“Dalmatian Pelican Pelecanus crispus.” by Caron Steele (United Kingdom). Winner, Bird Photographer of the Year and People's Choice Category. Gold Award, Best Portrait. Photo taken at Lake Kerkini, Greece. ‘On arriving in Greece to photograph the Dalmatian Pelicans in their breeding plumage I discovered that Lake Kerkini, their favored haunt, had frozen for the first time in 16 years; all the pelicans had flown off. Fortunately, a few holes started to thaw in the lake and the birds slowly began to return. Unused to the slippery icy surface of the lake they regaled us with hilarious antics as they slid across the lake surface trying to retain control as they took off and landed. I was lucky enough to capture one such rare moment when this magnificent pelican ran towards me across the ice at dusk before taking off. It was a truly unique experience, both magical and comical at the same time. And the image remains a moment of pure joy captured forever.’
Now in its fourth year, the Bird Photographer of the Year (BPOTY) contest continues to showcase the best avian photography from around the world. The 2019 photo competition saw over 13,500 images submitted from 63 different countries. The expert panel of judges, led by naturalist and TV presenter Chris Packham, had the difficult task of selecting one overall winner, as well as six category winners and two special award recipients.
In the end, it was UK photographer Caron Steele who took home the top prize and was named 2019 Bird Photographer of the Year for her incredible photo of a Dalmatian Pelican. Steele's image captures an unusual moment in time. Taken at Lake Kerkini in Greece, she happened to be on site when the lake froze for the first time in 16 years. By seizing the moment, she got a unique photo of a pelican attempting to navigate this slippery surface for the first time.
For Steele, who studied zoology and only took up photography in 2014, the win is a confirmation that she's headed in the right direction. “I am so passionate about conservation and am keen to find an angle where I can help make a significant difference; winning this award has spurred me on to renew my efforts,” she shared. “In today’s hectic life I think it is vital we strive to save the beautiful natural world around us, as ultimately I believe it will save us. Photography and being at one with nature brings a sense of calm, joy and appreciation that can strip away the stresses of life.”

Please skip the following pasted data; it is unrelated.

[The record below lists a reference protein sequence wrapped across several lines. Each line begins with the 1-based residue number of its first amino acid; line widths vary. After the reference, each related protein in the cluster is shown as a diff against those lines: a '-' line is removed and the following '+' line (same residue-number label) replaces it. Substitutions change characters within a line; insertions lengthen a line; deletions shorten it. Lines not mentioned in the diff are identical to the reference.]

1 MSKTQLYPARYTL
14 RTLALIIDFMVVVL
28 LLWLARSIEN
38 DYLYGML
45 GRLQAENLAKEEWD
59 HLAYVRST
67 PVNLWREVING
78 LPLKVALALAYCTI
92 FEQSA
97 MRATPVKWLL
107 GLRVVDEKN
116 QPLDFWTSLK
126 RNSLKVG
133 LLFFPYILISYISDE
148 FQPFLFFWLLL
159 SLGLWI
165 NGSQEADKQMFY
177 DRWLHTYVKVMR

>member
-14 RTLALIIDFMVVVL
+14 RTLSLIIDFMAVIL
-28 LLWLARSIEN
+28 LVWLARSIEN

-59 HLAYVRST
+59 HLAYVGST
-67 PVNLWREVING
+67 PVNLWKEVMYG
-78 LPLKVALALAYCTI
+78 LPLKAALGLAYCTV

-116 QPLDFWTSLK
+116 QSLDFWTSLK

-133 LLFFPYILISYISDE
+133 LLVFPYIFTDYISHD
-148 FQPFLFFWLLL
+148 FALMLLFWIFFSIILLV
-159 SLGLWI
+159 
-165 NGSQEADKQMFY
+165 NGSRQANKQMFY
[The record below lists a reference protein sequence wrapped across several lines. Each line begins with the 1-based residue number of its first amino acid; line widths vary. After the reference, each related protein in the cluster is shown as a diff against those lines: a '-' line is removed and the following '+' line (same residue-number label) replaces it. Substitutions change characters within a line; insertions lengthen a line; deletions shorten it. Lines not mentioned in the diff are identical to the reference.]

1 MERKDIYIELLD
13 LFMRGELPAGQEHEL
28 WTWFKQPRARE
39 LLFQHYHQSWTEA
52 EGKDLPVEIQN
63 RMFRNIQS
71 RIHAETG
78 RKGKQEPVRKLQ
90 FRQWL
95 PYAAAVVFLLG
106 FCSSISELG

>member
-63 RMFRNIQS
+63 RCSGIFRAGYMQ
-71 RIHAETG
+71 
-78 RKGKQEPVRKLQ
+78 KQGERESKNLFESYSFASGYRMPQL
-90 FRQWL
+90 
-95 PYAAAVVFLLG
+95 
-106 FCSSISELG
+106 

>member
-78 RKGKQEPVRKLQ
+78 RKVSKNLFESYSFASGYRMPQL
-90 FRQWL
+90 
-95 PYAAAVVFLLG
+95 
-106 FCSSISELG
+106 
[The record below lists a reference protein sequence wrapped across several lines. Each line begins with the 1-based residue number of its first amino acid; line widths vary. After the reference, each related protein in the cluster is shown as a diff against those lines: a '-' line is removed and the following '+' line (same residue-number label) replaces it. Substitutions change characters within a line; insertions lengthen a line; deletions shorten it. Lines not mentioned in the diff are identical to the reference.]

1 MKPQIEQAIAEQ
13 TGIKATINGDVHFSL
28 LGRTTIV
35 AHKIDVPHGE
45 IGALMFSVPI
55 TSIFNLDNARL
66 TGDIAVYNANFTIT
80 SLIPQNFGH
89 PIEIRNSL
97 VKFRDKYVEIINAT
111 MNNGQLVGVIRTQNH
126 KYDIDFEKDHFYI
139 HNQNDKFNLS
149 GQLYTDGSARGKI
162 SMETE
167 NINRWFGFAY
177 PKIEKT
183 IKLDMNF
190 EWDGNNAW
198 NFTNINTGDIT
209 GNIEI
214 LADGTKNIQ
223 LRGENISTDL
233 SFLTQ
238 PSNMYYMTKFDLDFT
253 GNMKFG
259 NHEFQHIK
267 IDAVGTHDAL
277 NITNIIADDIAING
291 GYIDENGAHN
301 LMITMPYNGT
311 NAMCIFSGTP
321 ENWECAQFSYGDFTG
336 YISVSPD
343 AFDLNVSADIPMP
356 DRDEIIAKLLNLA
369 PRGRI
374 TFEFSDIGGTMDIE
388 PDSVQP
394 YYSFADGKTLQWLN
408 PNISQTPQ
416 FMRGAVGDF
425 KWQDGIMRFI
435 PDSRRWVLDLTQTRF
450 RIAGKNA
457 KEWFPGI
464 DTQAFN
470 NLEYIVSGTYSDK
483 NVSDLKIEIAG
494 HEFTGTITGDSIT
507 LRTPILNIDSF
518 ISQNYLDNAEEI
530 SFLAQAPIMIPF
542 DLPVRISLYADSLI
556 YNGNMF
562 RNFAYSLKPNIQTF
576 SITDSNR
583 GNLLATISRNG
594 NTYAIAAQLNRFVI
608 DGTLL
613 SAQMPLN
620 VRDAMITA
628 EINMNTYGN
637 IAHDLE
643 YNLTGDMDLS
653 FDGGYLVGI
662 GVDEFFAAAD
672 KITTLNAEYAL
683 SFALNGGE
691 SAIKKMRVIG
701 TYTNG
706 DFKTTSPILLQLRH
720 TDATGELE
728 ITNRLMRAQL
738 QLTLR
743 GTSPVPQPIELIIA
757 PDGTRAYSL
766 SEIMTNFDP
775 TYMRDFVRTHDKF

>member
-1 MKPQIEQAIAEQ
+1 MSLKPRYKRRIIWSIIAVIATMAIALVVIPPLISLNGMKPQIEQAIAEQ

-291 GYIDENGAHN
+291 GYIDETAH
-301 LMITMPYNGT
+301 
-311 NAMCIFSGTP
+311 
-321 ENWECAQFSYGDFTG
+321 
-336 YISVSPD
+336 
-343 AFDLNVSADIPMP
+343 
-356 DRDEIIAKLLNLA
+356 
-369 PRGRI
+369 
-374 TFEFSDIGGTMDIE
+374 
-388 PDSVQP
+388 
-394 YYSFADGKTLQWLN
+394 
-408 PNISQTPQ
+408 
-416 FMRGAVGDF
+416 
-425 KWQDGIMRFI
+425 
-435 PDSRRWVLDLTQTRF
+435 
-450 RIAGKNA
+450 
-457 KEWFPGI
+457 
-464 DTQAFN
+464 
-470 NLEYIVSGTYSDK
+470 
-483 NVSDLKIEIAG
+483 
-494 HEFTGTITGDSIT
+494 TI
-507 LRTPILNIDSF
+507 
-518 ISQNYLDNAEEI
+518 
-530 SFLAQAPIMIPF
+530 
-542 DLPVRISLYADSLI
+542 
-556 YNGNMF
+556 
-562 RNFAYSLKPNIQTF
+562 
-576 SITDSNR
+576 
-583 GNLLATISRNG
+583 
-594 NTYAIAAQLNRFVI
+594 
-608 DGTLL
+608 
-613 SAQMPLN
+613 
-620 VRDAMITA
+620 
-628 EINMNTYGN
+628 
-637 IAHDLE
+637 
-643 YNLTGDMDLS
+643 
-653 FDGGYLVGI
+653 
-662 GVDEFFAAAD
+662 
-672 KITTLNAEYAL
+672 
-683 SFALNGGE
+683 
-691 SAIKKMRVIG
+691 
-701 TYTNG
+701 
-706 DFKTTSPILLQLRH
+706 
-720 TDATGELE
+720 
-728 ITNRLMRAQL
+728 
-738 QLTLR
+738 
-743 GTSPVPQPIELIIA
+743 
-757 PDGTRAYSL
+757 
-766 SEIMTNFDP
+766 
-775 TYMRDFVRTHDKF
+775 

Across a wide variety of categories that celebrate both creative and documentary bird photography, the winning shots give the public a deeper understanding of the state of birds around the world today. To celebrate the inspiration that can come from contact with wildlife, BPOTY introduced a new special award for the 2019 competition. With his photograph of Emperor Penguins in Antarctica, Martin Grace was named the recipient of the inaugural Inspirational Encounters Award. In sharing his moving experience with these penguins, Grace celebrates the positive impact of the avian world on humanity.
Take a look at some of the award-winning bird photography from the 2019 Bird Photographer of the Year contest and get inspired to go out and take some of our own wildlife photos.
The winners of the 2019 Bird Photographer of the Year celebrate the beauty of the avian world.
“Emperor Penguin Aptenodytes forsteri.” by Martin Grace (United Kingdom) Winner, Inspirational Encounters Award. Photo taken in Snowhill Island, Weddell Sea, Antarctica. ‘Emperor. Penguin. Individually words of little distinction, but together an icon of near-mythical proportion. Flightless. The only bird that completely forgoes land. The march. The crazily dedicated parenting. Arguably the most difficult bird in the world to see. But forget for now the travel nightmare, the two days turbulent torture of the ‘never-again' Drake Passage, the teetering on the edge of will-we, won’t-we? Decades of aspiration are finally approaching a culmination. An unexpected route appears through storm-packed sea ice and Antarctica’s fickle summer opens a calm window of blue. This miraculous conspiracy permits no more than half an hour at the colony, including walking time from landing. Borrowed boots pinch, clothing is stiflingly excessive, frustration also boils as the camera tangles inside the rucksack. But actually having made it is too overwhelming, too emotional. I shoot a few images then put the camera away, and for fifteen minutes it is just me, the Emperors and heaven.'